Climate change could fuel the spread of a flesh-eating parasite
Scientists caution that as the planet warms, more Americans could be exposed to varieties of a deadly parasite
hree years ago, Laura Gaither and her family spent their summer vacation in Panama City Beach, Florida. One afternoon, while rinsing sand off her feet, the 35-year-old Alabama resident felt something biting her legs and noticed tiny black bugs on her skin. Gaither brushed them away, and later, when she described the bites to local residents, they told her that she had likely been bitten by sand flies.
Three of Gaither's five kids had been bitten, too, but she didn't worry. The marks on their legs and arms looked like ant or mosquito bites, which can cause burning and itching, but usually subside within a week.
But about two weeks later, back at home, Gaither noticed that the bites had morphed into small open wounds. They worsened over the next couple of weeks, but when she took her children to their pediatrician, "he just chalked it up to eczema," Gaither said. Eventually Gaither took her young daughter, whose condition was the most concerning, to the emergency room at Children's of Alabama, where she was tested for fungal and bacterial infections. The results came back negative, and the anti-fungal and steroid topical creams the doctors prescribed proved ineffective. Meanwhile, the ulcers kept growing larger and more painful.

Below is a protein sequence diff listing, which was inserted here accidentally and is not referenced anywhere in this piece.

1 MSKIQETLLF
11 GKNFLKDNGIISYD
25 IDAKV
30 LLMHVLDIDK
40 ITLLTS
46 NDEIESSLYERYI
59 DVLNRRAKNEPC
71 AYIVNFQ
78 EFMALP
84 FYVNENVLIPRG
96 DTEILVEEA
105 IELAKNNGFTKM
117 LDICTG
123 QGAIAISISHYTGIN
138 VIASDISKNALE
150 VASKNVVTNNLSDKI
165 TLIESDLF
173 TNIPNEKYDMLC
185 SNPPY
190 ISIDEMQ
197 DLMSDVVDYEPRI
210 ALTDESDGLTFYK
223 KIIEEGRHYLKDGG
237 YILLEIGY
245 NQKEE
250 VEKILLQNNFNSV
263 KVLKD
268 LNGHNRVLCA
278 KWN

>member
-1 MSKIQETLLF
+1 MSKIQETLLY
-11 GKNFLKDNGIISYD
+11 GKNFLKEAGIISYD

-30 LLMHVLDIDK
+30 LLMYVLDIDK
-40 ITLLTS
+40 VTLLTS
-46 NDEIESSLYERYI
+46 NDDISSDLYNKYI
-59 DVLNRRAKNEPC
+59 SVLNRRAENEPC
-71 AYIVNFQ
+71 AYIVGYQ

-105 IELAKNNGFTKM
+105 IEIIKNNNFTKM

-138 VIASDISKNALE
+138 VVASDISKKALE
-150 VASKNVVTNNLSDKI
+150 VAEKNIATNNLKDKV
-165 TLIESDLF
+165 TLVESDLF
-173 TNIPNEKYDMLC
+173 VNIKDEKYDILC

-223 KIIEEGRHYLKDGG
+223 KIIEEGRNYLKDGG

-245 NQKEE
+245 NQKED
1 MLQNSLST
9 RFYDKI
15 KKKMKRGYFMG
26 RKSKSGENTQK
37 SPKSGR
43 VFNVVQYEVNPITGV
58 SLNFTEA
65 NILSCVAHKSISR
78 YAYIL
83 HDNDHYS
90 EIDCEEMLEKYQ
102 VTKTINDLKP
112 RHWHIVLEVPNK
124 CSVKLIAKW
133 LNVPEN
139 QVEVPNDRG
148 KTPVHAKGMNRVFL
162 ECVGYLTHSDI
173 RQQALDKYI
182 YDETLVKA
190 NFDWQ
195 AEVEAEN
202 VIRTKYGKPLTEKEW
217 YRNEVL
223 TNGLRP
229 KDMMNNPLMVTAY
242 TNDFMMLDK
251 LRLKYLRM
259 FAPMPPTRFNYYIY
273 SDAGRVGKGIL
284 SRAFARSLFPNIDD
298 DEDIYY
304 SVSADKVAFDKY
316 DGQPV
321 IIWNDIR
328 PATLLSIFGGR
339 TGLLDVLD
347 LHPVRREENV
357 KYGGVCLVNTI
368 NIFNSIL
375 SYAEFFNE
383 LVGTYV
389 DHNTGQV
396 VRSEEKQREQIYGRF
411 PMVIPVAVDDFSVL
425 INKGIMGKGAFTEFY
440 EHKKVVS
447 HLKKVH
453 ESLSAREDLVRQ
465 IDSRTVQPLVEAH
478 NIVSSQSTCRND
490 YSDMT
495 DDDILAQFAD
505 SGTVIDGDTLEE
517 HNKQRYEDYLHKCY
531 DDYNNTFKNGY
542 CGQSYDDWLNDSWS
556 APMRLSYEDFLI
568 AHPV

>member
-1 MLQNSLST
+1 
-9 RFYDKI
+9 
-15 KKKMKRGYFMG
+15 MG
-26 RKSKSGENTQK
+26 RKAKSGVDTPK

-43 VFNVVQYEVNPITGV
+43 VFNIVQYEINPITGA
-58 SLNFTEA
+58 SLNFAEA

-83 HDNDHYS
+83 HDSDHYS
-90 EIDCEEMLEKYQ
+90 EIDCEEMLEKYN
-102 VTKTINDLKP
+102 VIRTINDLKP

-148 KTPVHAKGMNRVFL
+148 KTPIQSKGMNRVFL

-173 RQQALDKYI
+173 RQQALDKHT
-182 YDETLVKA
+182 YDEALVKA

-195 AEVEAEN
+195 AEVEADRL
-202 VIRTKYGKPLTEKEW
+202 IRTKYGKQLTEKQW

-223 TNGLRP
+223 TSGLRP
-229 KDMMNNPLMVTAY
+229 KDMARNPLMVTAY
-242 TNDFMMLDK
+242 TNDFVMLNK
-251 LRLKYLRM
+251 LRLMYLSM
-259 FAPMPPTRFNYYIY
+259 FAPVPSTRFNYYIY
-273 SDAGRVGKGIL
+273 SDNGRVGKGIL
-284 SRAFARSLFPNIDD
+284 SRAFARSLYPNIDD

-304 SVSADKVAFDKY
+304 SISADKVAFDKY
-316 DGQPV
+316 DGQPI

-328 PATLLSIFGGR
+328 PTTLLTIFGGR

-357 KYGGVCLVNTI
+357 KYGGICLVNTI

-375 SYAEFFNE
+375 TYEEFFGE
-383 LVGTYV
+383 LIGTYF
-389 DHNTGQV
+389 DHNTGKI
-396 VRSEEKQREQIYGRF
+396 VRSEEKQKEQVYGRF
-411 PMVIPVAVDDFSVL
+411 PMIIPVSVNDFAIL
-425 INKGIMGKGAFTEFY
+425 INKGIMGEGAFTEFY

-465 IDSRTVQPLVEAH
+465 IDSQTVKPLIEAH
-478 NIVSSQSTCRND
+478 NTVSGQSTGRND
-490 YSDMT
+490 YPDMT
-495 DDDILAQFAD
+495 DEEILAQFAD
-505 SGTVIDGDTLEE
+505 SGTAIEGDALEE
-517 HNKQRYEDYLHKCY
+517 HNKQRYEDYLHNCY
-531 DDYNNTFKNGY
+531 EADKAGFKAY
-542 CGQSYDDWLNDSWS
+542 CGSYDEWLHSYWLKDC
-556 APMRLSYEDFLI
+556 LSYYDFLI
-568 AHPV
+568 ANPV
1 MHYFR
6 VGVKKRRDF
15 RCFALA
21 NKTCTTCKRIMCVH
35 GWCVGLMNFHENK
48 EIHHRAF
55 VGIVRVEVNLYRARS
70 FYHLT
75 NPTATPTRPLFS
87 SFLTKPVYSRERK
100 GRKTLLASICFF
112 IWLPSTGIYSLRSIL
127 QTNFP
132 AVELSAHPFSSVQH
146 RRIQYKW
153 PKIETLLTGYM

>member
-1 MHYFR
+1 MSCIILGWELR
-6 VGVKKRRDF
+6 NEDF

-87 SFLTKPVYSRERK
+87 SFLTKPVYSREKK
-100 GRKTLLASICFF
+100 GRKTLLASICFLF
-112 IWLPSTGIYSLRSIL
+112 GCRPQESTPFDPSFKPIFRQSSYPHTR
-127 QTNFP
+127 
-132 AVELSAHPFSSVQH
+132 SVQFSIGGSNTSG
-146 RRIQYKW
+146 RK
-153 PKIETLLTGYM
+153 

Gaither started doing her own research and learned about a flesh-eating disease called cutaneous leishmaniasis (pronounced leash-ma-NYE-a-sis). This skin disease is caused by more than 20 species of Leishmania parasites. It can be transmitted to humans through the bite of some sand flies after the flies themselves have been infected by animals — usually rodents in the United States — whose blood the insects feed on. Sand flies thrive in hot sandy beaches and in rural areas, and they had been particularly abundant in Florida in 2018, Gaither was told during her visit.
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